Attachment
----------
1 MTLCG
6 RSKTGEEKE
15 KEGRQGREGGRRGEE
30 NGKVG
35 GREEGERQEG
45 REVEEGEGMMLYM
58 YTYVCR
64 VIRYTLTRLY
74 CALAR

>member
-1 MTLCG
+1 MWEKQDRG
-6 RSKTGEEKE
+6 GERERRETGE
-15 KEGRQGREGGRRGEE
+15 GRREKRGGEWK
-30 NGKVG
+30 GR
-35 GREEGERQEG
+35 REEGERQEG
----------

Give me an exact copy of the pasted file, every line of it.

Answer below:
1 MTLCG
6 RSKTGEEKE
15 KEGRQGREGGRRGEE
30 NGKVG
35 GREEGERQEG
45 REVEEGEGMMLYM
58 YTYVCR
64 VIRYTLTRLY
74 CALAR

>member
-1 MTLCG
+1 MWEKQDRG
-6 RSKTGEEKE
+6 GERERRETGE
-15 KEGRQGREGGRRGEE
+15 GRREKRGGEWK
-30 NGKVG
+30 GR
-35 GREEGERQEG
+35 REEGERQEG